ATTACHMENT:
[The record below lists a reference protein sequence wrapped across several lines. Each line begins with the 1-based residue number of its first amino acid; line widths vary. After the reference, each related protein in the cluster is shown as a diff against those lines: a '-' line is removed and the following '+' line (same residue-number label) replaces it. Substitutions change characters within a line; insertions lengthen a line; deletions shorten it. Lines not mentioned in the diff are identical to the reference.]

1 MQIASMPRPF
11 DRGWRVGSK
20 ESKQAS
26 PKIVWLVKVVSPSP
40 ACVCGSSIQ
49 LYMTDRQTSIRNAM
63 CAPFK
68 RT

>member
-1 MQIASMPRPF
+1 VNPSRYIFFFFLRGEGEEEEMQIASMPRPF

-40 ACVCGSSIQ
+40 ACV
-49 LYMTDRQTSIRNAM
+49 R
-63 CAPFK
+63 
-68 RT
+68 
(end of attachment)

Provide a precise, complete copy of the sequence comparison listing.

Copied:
[The record below lists a reference protein sequence wrapped across several lines. Each line begins with the 1-based residue number of its first amino acid; line widths vary. After the reference, each related protein in the cluster is shown as a diff against those lines: a '-' line is removed and the following '+' line (same residue-number label) replaces it. Substitutions change characters within a line; insertions lengthen a line; deletions shorten it. Lines not mentioned in the diff are identical to the reference.]

1 MQIASMPRPF
11 DRGWRVGSK
20 ESKQAS
26 PKIVWLVKVVSPSP
40 ACVCGSSIQ
49 LYMTDRQTSIRNAM
63 CAPFK
68 RT

>member
-1 MQIASMPRPF
+1 VNPSRYIFFFFLRGEGEEEEMQIASMPRPF

-40 ACVCGSSIQ
+40 ACV
-49 LYMTDRQTSIRNAM
+49 R
-63 CAPFK
+63 
-68 RT
+68 